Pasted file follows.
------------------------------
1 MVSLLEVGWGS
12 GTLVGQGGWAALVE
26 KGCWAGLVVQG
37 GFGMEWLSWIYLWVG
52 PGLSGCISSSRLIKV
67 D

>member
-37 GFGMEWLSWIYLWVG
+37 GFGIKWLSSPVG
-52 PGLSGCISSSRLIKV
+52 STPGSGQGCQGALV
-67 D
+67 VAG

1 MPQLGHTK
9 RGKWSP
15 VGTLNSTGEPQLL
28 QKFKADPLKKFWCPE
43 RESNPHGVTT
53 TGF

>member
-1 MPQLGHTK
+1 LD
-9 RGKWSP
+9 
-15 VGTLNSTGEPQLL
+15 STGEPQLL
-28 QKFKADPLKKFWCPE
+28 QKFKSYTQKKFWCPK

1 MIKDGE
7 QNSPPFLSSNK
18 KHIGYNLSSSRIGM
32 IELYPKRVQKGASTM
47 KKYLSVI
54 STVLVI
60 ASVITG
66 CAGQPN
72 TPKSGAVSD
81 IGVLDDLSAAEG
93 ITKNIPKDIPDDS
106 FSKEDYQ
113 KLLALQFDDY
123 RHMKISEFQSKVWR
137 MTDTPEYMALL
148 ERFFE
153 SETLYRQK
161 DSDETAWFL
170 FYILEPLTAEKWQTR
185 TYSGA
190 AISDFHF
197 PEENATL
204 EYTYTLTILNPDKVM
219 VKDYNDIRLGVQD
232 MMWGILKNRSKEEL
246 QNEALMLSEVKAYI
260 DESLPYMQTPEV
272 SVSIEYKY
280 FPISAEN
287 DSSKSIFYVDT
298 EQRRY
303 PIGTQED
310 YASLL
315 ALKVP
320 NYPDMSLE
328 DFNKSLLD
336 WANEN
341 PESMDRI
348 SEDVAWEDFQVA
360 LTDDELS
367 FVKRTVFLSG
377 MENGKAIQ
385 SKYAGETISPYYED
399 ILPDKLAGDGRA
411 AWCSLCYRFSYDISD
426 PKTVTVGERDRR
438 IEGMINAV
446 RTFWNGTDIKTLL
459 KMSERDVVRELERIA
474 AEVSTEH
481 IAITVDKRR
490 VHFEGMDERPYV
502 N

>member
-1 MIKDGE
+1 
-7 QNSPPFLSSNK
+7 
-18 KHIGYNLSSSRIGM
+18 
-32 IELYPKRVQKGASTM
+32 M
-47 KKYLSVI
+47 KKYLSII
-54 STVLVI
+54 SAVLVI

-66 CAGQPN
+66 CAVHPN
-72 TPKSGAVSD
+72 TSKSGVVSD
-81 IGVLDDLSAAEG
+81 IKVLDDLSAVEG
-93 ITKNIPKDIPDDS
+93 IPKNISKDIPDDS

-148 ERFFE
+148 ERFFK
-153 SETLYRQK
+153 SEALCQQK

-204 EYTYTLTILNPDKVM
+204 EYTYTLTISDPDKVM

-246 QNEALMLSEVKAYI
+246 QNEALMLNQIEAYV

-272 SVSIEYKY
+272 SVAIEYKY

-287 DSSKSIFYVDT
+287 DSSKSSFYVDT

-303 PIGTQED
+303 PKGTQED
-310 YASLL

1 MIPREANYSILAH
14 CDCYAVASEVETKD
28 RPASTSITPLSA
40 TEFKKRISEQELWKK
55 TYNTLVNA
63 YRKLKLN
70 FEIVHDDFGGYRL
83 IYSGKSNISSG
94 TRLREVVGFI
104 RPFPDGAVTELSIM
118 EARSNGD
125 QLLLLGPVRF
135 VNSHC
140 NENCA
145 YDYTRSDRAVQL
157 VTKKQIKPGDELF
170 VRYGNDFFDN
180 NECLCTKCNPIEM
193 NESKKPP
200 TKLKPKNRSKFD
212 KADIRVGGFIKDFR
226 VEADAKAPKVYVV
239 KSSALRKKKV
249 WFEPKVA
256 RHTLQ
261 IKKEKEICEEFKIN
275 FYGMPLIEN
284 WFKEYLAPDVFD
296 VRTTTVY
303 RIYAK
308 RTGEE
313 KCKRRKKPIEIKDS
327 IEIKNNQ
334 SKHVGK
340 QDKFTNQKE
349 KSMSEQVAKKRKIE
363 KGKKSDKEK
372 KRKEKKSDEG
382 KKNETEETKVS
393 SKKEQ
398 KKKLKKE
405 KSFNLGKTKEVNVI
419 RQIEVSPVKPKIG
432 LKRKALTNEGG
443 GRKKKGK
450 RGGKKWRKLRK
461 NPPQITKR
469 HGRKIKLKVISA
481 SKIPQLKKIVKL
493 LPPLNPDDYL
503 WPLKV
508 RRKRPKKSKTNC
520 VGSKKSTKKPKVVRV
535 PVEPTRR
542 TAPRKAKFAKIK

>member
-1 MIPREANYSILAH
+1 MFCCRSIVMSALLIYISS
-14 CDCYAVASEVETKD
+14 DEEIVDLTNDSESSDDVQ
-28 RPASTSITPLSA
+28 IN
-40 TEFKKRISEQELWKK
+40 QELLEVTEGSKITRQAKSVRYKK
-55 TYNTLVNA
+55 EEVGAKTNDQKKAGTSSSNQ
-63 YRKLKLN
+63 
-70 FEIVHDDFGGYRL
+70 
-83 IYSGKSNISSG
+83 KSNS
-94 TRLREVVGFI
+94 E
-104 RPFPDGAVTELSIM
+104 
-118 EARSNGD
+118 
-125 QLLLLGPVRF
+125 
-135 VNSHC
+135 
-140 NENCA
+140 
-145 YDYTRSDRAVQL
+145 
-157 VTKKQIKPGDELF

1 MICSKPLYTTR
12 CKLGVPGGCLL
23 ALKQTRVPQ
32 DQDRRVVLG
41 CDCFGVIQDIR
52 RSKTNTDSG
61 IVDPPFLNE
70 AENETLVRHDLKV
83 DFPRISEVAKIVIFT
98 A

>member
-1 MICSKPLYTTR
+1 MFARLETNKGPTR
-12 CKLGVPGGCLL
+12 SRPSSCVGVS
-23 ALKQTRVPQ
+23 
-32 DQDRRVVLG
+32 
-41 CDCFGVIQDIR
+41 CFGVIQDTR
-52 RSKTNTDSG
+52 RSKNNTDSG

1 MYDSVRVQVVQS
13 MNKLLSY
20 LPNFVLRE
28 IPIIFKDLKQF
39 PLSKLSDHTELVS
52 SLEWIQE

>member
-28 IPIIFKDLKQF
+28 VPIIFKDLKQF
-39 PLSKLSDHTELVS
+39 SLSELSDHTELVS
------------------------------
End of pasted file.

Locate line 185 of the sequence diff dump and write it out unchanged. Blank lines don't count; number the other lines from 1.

+63 